One of the people he met was Jerry Leahy, the Chicago agent for the Teamsters Union, for whom Bioff served as driver while Leahy made "collections"—the tribute businesses paid to avoid union strife. In time Bioff himself was making collections, strong-arming the kosher chicken dealers to organize their workers. It was during this activity in 1932 that he ran into a union agent named George E. Browne who was organizing the gentile chicken dealers. Thus began a partnership that would panic Hollywood.
The two new partners couldn't have been more dissimilar. Where Bioff was colorful, Browne was nondescript. His most identifiable characteristic was that he began drinking beer in the morning and didn't stop until he hit his bed at night. (Bioff, later asked to confirm if Browne actually drank 100 bottles of beer a day, quipped, "If you won't hold me to 100, it might have been 101; it might have been 70.") But if Browne was weaving drunkenly through life, he was actually a man of minor prominence in Chicago at the time he and Bioff met. Browne's chicken organizing was a sideline to his main profession as the business agent of the local chapter of the International Alliance of Theatrical Stage Employees, or IATSE, the union that represented everyone from stagehands to projectionists to technicians in both theater and film. Browne always claimed he was legit until he met Bioff. It was Bioff, he said, who hatched the plan that would lead them to the Capone gang.
As Bioff told it, it was 1932 or 1933 and he was now working for Browne's union as his personal representative. At the time, 250 of the union's 400 members were out of work, so the local set up a soup kitchen. For Browne, it may have been a gesture of concern, but Bioff saw opportunity in the philanthropy. Bioff had made a great discovery: Whoever controlled the projectionists controlled Hollywood, and IATSE controlled the projectionists. So he brought Chicago theater magnate Barney Balaban to the hospital room where Browne was convalescing from an illness and asked for a donation to the soup kitchen in lieu of restoring pay cuts to his projectionists. Actually, Bioff warned Balaban to make the donation or else suffer a strike that would close his theaters. Balaban gave $20,000—$300 of which Bioff and Browne immediately skimmed so they could celebrate by drinking and gambling at the Club 100. (Bioff later said that they did buy a few cases of canned goods for the soup kitchen with the $20,000.) The club, however, just happened to be managed by Nick Circella—alias Nick Dean, alias Nickelodeon—who was a Capone soldier, and Circella got to wondering what these two bottom-feeders were doing with so much money. Bioff and Browne, unable to keep their mouths shut, bragged to Circella about how they had forced Balaban to give them the loot. The next day Frank Rio, one of Al Capone's chief lieutenants, arranged to meet Browne, ordered him into the car and demanded a 50 percent cut of whatever he and Bioff were able to extort from Balaban.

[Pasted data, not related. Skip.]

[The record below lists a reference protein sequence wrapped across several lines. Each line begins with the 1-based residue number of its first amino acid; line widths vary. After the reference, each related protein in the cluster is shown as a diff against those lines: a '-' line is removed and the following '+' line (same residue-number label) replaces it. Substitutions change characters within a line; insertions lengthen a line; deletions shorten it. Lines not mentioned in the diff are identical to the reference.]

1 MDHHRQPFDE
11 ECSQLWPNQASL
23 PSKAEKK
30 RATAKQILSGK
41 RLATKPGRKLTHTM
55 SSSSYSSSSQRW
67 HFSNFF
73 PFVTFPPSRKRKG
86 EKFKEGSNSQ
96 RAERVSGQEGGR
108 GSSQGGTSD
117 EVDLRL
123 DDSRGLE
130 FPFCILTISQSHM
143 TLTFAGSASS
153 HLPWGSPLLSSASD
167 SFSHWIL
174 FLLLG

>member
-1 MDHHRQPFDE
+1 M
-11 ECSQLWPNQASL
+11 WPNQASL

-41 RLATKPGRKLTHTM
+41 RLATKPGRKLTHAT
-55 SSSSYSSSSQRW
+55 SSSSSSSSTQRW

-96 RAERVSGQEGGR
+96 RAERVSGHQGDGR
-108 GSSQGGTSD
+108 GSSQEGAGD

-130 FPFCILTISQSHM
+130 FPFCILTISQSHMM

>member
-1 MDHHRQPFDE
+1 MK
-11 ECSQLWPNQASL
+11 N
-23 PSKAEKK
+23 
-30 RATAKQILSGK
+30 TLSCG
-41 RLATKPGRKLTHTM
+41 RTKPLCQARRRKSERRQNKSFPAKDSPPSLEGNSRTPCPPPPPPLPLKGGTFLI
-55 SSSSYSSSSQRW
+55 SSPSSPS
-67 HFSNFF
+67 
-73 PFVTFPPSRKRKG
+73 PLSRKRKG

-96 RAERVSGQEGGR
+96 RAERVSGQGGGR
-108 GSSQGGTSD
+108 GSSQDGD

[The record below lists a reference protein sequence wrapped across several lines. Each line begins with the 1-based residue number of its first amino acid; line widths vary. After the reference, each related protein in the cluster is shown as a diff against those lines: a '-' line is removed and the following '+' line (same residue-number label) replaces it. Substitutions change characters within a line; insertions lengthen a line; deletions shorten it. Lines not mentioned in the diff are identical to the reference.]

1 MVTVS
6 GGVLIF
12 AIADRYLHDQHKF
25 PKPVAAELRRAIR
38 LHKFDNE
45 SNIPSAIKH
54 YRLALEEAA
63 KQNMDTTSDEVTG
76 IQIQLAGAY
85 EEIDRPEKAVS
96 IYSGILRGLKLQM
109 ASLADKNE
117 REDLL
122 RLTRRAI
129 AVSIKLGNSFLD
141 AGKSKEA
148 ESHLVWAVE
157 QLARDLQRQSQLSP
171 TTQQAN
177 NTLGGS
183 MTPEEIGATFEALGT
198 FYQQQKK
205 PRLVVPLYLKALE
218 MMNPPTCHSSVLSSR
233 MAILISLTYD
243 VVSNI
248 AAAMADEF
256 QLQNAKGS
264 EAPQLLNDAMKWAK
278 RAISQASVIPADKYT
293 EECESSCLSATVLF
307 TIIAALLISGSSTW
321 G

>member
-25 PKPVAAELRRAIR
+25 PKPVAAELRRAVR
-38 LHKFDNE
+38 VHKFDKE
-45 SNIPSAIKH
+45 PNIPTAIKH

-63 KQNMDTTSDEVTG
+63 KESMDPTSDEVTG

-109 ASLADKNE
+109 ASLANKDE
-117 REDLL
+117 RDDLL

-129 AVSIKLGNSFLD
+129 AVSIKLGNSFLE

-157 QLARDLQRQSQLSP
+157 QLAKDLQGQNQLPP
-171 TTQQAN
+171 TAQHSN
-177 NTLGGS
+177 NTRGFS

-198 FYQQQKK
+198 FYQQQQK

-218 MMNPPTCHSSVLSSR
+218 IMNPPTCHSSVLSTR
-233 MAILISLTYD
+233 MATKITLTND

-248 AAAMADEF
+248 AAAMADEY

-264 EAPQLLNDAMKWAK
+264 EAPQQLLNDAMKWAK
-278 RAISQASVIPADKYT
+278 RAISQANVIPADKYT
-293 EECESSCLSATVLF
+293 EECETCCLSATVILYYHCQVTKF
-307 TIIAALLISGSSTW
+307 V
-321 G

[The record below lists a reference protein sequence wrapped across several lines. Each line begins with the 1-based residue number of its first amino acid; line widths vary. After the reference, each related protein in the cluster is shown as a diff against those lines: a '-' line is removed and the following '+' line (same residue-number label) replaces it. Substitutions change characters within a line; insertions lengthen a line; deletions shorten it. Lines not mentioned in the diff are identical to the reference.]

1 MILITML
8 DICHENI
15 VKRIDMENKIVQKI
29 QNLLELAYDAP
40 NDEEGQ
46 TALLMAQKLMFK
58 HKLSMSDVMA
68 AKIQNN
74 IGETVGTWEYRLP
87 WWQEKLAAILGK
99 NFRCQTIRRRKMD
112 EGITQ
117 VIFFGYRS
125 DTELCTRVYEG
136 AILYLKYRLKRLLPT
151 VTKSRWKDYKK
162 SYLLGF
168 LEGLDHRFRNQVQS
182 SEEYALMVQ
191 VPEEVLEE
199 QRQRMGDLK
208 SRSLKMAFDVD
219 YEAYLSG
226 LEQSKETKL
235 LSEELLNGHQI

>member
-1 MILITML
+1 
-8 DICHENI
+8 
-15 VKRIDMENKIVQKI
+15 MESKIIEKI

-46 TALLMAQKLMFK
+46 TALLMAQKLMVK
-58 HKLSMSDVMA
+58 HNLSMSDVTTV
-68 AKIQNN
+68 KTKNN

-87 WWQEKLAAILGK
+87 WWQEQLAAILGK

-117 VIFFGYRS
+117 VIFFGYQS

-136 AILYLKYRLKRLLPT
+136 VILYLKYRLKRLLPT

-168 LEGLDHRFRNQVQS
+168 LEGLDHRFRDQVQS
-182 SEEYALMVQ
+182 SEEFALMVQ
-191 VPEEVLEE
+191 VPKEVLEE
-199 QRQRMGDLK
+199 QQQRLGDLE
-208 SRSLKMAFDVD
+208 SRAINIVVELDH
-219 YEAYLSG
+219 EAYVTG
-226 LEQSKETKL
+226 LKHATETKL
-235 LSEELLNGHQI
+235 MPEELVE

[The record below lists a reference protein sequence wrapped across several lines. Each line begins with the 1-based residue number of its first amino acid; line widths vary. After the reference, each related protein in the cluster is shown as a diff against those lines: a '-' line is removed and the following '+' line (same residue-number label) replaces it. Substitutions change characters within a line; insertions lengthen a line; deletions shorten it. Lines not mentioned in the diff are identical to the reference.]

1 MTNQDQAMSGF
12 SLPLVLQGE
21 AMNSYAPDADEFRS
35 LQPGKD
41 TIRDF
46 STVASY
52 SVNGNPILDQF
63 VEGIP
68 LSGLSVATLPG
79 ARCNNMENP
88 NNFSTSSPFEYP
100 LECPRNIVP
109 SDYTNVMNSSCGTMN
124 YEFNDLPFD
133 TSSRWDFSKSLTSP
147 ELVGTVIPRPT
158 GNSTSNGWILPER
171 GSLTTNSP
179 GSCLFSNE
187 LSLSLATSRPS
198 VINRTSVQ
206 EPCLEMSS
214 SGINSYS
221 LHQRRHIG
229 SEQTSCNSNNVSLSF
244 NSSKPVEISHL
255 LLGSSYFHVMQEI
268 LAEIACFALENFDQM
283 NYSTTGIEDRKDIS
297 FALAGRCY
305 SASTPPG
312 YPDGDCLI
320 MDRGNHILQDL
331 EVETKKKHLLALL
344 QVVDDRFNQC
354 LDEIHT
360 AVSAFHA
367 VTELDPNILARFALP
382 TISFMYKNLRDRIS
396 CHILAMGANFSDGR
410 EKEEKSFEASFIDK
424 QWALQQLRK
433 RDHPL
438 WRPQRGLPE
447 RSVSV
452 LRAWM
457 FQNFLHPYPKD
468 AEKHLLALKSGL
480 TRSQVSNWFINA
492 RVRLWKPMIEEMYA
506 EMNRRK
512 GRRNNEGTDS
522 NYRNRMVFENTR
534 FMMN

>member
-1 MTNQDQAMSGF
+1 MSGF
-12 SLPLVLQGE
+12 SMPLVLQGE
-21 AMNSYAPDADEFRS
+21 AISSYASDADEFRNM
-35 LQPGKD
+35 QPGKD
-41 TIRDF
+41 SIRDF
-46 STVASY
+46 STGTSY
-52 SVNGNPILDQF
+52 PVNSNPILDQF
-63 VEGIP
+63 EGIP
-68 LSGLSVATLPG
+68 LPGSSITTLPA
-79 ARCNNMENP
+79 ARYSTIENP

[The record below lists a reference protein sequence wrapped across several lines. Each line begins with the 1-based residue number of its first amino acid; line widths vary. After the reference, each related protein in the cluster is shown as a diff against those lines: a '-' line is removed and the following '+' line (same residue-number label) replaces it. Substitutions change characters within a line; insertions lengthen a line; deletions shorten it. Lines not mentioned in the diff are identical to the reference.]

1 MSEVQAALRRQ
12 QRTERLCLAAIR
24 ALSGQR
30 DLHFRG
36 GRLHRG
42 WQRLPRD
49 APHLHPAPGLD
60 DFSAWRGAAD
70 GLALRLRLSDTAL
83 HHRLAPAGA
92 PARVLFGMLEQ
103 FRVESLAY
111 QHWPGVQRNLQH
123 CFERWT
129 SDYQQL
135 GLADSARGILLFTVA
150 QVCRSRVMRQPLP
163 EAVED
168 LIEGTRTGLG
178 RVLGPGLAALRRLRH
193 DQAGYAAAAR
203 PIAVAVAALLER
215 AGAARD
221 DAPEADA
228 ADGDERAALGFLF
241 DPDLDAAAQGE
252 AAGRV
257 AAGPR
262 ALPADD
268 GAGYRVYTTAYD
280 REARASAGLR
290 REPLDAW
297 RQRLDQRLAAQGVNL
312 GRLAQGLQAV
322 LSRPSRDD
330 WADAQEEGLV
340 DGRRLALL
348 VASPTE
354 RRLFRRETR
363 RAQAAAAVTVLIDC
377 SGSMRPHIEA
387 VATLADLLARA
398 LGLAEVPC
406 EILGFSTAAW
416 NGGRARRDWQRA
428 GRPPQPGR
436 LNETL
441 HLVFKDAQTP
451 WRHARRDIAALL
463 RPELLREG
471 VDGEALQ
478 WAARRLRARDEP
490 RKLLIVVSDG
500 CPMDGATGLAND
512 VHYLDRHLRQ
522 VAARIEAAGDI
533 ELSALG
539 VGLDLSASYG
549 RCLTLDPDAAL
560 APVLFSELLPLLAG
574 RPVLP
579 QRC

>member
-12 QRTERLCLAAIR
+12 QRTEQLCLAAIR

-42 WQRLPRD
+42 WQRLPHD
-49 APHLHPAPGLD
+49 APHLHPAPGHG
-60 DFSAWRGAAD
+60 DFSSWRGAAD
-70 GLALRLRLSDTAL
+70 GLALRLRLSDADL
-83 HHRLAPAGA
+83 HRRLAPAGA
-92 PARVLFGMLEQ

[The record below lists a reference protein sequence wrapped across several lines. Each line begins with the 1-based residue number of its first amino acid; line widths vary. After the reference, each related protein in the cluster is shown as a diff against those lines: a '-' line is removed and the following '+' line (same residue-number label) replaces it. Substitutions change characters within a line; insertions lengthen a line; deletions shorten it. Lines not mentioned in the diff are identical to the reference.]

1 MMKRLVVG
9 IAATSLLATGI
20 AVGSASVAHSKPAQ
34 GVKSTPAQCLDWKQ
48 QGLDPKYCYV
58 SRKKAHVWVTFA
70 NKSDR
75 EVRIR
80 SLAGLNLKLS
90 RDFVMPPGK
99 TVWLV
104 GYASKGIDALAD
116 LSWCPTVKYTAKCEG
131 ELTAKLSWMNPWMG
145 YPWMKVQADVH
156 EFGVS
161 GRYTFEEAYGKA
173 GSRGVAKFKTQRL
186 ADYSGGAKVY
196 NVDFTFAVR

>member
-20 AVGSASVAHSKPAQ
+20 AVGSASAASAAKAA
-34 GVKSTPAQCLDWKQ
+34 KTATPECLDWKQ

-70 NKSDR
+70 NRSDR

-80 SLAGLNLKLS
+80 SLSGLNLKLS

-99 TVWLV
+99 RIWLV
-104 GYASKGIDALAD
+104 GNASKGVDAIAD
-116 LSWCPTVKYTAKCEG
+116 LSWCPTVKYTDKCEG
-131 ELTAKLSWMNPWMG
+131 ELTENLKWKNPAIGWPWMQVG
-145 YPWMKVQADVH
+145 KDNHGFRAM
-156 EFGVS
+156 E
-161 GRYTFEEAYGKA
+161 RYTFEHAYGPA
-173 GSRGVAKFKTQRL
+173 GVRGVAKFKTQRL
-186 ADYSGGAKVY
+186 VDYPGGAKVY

And so began the first shakedown scheme. Bioff soon met with an executive of the Balaban and Katz theater chain and insisted that the chain add a second projectionist to each booth. The executive howled that this would be prohibitively expensive and ultimately bankrupt the company. To which Bioff quipped, "You'll have two men or else. If that is going to kill Grandma, Grandma is going to die." But there was an option, Bioff added. Balaban and Katz could make a payoff to him. Balaban chose the payoff. Soon Bioff and Browne were raking in $100,000 from Chicago exhibitors, which prompted Frank Rio and Frank Nitti, Capone's successor after Capone was sent to prison for income tax evasion, to hold another meeting—this one at a downtown Chicago hotel. The mob now demanded two thirds of the take from Bioff and Browne or else. As Bioff later deadpanned, he thought it better not to discover the "or else."